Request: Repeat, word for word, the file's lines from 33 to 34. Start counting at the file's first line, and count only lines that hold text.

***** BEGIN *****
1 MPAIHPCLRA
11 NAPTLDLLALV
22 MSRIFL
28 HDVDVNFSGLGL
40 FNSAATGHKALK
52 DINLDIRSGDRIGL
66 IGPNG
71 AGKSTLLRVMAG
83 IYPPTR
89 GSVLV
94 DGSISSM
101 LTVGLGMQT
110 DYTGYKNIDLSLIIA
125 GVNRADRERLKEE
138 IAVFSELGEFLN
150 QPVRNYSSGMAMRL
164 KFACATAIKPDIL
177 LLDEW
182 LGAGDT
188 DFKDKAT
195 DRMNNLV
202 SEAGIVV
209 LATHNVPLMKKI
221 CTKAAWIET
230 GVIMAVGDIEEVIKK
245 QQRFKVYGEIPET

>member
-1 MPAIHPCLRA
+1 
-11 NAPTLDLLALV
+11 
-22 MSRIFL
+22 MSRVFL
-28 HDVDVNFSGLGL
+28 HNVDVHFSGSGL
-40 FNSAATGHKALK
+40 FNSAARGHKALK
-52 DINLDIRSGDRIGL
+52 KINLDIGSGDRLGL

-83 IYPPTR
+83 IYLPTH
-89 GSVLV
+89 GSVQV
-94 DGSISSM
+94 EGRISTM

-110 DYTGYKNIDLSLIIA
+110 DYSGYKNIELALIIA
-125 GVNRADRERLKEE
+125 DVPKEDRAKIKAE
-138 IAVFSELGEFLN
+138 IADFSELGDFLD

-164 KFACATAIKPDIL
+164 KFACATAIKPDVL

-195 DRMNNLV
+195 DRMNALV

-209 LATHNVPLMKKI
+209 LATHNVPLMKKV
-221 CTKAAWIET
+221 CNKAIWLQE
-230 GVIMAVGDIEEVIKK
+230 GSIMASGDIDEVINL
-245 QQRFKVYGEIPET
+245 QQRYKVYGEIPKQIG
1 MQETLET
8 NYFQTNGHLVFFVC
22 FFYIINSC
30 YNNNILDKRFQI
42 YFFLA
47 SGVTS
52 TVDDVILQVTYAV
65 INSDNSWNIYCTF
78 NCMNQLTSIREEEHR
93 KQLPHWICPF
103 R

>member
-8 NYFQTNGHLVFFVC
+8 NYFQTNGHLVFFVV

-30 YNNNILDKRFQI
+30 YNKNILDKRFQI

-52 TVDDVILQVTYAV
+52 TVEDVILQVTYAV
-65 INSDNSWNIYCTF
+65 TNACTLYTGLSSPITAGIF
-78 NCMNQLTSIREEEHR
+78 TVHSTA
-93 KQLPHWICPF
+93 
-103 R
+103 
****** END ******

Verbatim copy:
+22 MSRVFL
-28 HDVDVNFSGLGL